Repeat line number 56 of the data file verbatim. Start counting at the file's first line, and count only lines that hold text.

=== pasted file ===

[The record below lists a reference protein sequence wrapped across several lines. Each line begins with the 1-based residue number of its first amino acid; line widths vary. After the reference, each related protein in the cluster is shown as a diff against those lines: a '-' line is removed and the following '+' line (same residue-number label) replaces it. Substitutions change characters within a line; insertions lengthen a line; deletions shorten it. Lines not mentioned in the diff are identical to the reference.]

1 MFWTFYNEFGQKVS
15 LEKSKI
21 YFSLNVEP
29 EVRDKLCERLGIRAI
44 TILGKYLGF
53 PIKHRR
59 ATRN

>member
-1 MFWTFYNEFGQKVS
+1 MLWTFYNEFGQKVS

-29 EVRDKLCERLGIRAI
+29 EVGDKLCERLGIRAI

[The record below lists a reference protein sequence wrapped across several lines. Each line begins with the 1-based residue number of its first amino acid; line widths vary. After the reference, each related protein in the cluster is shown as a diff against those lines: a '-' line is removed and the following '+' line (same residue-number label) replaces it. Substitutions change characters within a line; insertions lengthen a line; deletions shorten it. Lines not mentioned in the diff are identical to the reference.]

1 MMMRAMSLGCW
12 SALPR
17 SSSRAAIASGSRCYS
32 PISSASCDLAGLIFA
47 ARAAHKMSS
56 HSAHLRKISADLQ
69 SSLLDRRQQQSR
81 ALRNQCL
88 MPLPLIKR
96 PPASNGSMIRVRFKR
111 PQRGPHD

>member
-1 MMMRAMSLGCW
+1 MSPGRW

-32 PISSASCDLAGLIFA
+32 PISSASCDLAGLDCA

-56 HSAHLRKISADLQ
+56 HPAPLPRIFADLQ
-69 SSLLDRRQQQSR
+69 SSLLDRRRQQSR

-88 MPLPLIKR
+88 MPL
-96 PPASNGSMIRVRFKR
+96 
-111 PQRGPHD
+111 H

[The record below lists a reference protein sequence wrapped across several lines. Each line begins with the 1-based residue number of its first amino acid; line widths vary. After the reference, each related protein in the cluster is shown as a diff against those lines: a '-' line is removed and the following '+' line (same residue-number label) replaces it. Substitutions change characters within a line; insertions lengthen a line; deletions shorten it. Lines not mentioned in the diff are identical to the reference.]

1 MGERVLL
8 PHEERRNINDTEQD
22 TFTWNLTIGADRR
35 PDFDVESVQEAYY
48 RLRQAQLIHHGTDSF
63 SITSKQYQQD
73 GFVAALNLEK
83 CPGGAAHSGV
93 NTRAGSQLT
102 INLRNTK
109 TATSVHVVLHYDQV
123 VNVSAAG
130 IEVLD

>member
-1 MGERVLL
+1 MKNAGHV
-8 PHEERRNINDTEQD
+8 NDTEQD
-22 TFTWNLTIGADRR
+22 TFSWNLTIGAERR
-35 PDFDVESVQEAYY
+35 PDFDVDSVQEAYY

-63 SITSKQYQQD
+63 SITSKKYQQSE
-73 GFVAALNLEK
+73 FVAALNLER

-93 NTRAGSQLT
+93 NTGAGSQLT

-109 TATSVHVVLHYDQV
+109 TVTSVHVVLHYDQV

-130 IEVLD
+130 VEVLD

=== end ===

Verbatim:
-1 MGERVLL